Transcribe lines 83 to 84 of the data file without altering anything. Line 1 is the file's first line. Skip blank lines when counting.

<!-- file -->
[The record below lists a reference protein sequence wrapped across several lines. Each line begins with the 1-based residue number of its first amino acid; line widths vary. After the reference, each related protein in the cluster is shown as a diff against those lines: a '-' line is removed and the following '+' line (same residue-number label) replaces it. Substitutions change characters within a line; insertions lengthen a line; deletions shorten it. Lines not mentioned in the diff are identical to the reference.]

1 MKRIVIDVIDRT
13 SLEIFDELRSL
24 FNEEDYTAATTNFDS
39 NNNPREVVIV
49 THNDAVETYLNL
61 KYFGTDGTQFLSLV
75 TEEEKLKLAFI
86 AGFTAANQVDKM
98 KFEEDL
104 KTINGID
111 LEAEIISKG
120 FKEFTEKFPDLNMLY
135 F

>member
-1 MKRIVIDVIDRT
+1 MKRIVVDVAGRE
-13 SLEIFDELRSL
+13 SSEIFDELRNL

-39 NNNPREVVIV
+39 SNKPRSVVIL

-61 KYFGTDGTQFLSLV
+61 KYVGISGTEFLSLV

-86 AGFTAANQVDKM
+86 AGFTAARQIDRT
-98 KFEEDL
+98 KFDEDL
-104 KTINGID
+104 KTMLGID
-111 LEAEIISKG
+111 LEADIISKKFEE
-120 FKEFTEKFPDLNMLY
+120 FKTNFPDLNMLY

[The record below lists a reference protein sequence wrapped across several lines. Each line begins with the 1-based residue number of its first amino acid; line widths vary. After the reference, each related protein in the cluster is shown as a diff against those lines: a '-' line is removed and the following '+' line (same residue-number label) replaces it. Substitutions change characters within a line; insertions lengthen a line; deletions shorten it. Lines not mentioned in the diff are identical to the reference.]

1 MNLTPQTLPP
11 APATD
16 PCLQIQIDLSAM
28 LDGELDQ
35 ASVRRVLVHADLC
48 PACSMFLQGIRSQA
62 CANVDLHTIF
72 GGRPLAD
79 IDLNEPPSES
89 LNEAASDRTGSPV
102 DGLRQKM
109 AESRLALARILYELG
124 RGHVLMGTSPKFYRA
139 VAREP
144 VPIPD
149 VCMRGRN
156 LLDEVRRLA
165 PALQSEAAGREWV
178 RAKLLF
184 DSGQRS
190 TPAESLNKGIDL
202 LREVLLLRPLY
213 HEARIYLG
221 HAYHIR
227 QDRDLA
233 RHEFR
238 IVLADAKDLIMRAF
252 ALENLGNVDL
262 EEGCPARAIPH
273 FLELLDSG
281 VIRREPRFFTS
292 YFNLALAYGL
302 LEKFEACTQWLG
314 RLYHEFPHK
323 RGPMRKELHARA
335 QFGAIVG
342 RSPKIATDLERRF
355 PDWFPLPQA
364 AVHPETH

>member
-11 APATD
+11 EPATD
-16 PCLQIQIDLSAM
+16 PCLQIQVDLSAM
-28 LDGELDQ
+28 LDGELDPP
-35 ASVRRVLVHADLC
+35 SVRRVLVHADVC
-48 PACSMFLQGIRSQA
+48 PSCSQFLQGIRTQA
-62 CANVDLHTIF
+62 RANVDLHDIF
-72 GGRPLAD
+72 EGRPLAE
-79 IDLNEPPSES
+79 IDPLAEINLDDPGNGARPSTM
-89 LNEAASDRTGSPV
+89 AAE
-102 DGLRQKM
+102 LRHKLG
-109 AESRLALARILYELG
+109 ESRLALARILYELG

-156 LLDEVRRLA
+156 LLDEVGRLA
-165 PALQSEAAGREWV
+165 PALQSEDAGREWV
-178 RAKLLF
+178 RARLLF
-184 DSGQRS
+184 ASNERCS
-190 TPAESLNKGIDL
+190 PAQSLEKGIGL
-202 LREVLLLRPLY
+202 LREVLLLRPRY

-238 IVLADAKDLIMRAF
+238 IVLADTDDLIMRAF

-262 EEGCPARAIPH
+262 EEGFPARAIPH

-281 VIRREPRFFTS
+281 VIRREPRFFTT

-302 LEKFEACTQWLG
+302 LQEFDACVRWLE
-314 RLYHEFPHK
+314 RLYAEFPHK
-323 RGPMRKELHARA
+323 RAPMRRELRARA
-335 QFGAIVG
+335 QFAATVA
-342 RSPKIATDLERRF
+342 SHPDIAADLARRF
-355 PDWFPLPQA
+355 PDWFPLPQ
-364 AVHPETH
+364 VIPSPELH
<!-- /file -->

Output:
-48 PACSMFLQGIRSQA
+48 PSCSQFLQGIRTQA